Putting Today’s Students Back at the Center of Federal Policies
In 1965, when our nation’s keystone higher education law, the Higher Education Act, was first passed by Congress and signed into law by President Lyndon Johnson, the American student population looked very different than it does today. Back then, most students graduated high school and went straight to a four-year college or trade school. Today, higher education students and their pathways are vastly more complex: 38 percent of students are older than age 25, 58 percent are working, 26 percent are parents, 40 percent study part-time, and just 13 percent live on campus.
Most of our federal policies are vestiges of President Johnson’s America. Today, roadblocks stand between adult learner access and attainment, precisely because the system we have was built before these students were a prevalent part of the student population. To address these roadblocks and better serve adult learners, a significant shift in higher education systems and policies is sorely needed. A daunting—but not impossible—task. American higher education has a celebrated history of reinventing itself, including with the expansion of tuition benefits to World War II veterans through the G.I. Bill and the creation of the Pell Grant, enabling millions of students to attend college as the first in their family to do so.
Another shift to better serve adult learners may be in the making. It has been 10 years since the Higher Education Act was last reauthorized, and policymakers now have the opportunity to update the law so that it can give adult learners the full access and support they deserve. Here’s how they can accomplish that goal.
Improve student data and information to accurately reflect today’s students, including adults and part-time learners
The foundation of better serving all students is to count all students. Higher education leaders and policymakers currently rely on a fragmented and incomplete set of data systems to piece together information about critical student outcomes, like graduation rates. Adults and many other learners lack clear and easily-understandable information on which programs offer the best value for students like them.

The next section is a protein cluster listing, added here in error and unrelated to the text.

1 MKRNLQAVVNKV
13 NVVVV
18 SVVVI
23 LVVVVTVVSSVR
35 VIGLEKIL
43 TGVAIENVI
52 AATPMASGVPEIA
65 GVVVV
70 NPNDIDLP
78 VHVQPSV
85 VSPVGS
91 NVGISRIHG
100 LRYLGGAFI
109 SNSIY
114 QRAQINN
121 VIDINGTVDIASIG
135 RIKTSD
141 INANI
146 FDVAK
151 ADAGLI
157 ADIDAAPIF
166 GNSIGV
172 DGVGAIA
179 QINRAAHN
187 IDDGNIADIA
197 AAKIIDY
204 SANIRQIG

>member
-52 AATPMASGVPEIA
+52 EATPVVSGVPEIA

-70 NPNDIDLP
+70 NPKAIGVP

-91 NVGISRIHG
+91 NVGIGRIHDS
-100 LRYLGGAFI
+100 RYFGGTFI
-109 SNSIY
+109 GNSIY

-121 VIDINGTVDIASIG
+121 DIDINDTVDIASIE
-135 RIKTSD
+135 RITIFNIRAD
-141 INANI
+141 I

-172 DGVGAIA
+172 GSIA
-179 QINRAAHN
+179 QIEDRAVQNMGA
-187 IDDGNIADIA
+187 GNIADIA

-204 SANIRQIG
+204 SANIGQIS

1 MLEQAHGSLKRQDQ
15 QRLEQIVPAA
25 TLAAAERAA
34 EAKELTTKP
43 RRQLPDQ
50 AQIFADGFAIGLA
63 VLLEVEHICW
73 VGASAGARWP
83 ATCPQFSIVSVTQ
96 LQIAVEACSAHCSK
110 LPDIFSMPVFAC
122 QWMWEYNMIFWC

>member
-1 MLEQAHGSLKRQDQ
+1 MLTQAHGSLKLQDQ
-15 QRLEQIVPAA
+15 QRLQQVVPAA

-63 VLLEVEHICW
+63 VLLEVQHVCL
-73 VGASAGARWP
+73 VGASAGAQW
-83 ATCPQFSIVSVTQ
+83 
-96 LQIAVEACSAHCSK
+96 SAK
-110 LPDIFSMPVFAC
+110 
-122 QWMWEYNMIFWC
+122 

At the same time, progress is happening. Beginning in September 2017, the Federal Integrated Postsecondary Education Data System (IPEDS) database now counts part-time students, 40 percent of today’s student body, for some information collection. There is still a ways to go, however, before all students can answer the question: how do students who are like me fare at this program?
With stronger data and more insights into student success, policymakers and institutions would be able to make better-informed choices about where to devote scarce resources, and students would finally have the transparency and clarity they deserve about which programs are best equipped to help them achieve their goals.
Overhaul the federal financial aid process with adults in mind
By and large, the bulk of federal policies and programs devoted to supporting higher education are still organized and disbursed with traditional learners in mind. To better serve adults, policymakers should re-examine some of the trivial barriers to financial assistance that adult learners experience, such as penalties and red tape they may face because of past financial and academic experience. Additionally, working adults should be able to use Pell Grants for a broader range of programs that lead to high-quality degrees or credentials.
Count all learning, wherever it is happening
Students are now accumulating high-quality, transferable credentials and learning experiences through a broader range of sources. Today’s students need a system that counts high-quality learning whether it’s happening in a traditional classroom, a competency-based online program, an employer-connected bootcamp or a single-credit course an adult learner needs to retrain for and land a higher-paying job.
Hold institutions accountable for student outcomes
Today, our system of postsecondary learning is governed by accountability rules and an accreditation process that prizes compliance checklists over whether an institution or provider actually delivers results for students. We need to redesign the way we finance institutions and hold them accountable by shifting to robust accountability standards focused on outcomes. Adult learners are returning to higher education with concrete goals and career aspirations. Simply said, they expect results. It’s time for us to evaluate and reward providers based on how effective they are in helping students obtain valuable credentials that lead to strong outcomes.
Our Students Deserve Change
None of this will be easy. Technological, economic and demographic changes are happening at breakneck speed, continuously raising the stakes for our postsecondary system. But this is a challenge we can’t shirk.
The higher education sector is not only ready for these reforms, our students deserve them. Today’s students deserve a new and revised higher education law that puts students and quality back at the center. It is time once again for the nation’s policymakers to fundamentally rethink the way we organize, finance and support higher learning. Through bipartisan cooperation, a hard-nosed look at the research, and an unwavering focus on students, that goal is well within reach.
Author Perspective: Association